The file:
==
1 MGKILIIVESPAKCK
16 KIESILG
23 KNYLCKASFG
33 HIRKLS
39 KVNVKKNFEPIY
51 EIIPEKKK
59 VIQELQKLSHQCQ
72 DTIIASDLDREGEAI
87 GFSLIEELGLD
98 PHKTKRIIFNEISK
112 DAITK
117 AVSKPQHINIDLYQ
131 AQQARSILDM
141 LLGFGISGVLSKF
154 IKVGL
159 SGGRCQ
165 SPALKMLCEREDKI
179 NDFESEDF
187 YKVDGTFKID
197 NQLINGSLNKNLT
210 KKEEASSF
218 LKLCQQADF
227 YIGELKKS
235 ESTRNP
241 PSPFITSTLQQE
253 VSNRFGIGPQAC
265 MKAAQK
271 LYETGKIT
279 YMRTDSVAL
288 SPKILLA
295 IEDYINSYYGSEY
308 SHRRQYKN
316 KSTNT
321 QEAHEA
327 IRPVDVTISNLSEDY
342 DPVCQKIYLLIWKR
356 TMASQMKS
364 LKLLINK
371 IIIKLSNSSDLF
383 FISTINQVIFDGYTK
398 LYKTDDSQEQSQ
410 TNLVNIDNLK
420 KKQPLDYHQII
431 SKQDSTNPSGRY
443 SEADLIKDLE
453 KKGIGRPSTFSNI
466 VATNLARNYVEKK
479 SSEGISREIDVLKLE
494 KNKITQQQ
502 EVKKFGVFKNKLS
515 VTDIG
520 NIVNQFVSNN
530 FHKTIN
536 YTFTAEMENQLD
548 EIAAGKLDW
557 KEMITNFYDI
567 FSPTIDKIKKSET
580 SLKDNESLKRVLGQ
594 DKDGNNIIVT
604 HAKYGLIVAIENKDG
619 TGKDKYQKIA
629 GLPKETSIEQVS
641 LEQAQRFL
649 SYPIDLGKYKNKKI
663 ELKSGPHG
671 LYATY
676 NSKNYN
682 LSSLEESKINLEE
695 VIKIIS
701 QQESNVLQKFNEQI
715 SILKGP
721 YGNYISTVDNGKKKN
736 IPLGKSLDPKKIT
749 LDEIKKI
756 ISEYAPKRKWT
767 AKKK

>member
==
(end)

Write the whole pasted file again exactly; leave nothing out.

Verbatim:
1 MGKILIIVESPAKCK
16 KIESILG
23 KNYLCKASFG
33 HIRKLS
39 KVNVKKNFEPIY
51 EIIPEKKK
59 VIQELQKLSHQCQ
72 DTIIASDLDREGEAI
87 GFSLIEELGLD
98 PHKTKRIIFNEISK
112 DAITK
117 AVSKPQHINIDLYQ
131 AQQARSILDM
141 LLGFGISGVLSKF
154 IKVGL
159 SGGRCQ
165 SPALKMLCEREDKI
179 NDFESEDF
187 YKVDGTFKID
197 NQLINGSLNKNLT
210 KKEEASSF
218 LKLCQQADF
227 YIGELKKS
235 ESTRNP
241 PSPFITSTLQQE
253 VSNRFGIGPQAC
265 MKAAQK
271 LYETGKIT
279 YMRTDSVAL
288 SPKILLA
295 IEDYINSYYGSEY
308 SHRRQYKN
316 KSTNT
321 QEAHEA
327 IRPVDVTISNLSEDY
342 DPVCQKIYLLIWKR
356 TMASQMKS
364 LKLLINK
371 IIIKLSNSSDLF
383 FISTINQVIFDGYTK
398 LYKTDDSQEQSQ
410 TNLVNIDNLK
420 KKQPLDYHQII
431 SKQDSTNPSGRY
443 SEADLIKDLE
453 KKGIGRPSTFSNI
466 VATNLARNYVEKK
479 SSEGISREIDVLKLE
494 KNKITQQQ
502 EVKKFGVFKNKLS
515 VTDIG
520 NIVNQFVSNN
530 FHKTIN
536 YTFTAEMENQLD
548 EIAAGKLDW
557 KEMITNFYDI
567 FSPTIDKIKKSET
580 SLKDNESLKRVLGQ
594 DKDGNNIIVT
604 HAKYGLIVAIENKDG
619 TGKDKYQKIA
629 GLPKETSIEQVS
641 LEQAQRFL
649 SYPIDLGKYKNKKI
663 ELKSGPHG
671 LYATY
676 NSKNYN
682 LSSLEESKINLEE
695 VIKIIS
701 QQESNVLQKFNEQI
715 SILKGP
721 YGNYISTVDNGKKKN
736 IPLGKSLDPKKIT
749 LDEIKKI
756 ISEYAPKRKWT
767 AKKK

>member